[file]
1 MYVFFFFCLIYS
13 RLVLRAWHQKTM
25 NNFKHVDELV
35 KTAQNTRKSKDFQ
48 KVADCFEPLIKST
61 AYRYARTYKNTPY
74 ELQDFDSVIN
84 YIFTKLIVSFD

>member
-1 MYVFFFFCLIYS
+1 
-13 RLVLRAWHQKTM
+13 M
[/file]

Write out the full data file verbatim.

1 MYVFFFFCLIYS
13 RLVLRAWHQKTM
25 NNFKHVDELV
35 KTAQNTRKSKDFQ
48 KVADCFEPLIKST
61 AYRYARTYKNTPY
74 ELQDFDSVIN
84 YIFTKLIVSFD

>member
-1 MYVFFFFCLIYS
+1 
-13 RLVLRAWHQKTM
+13 M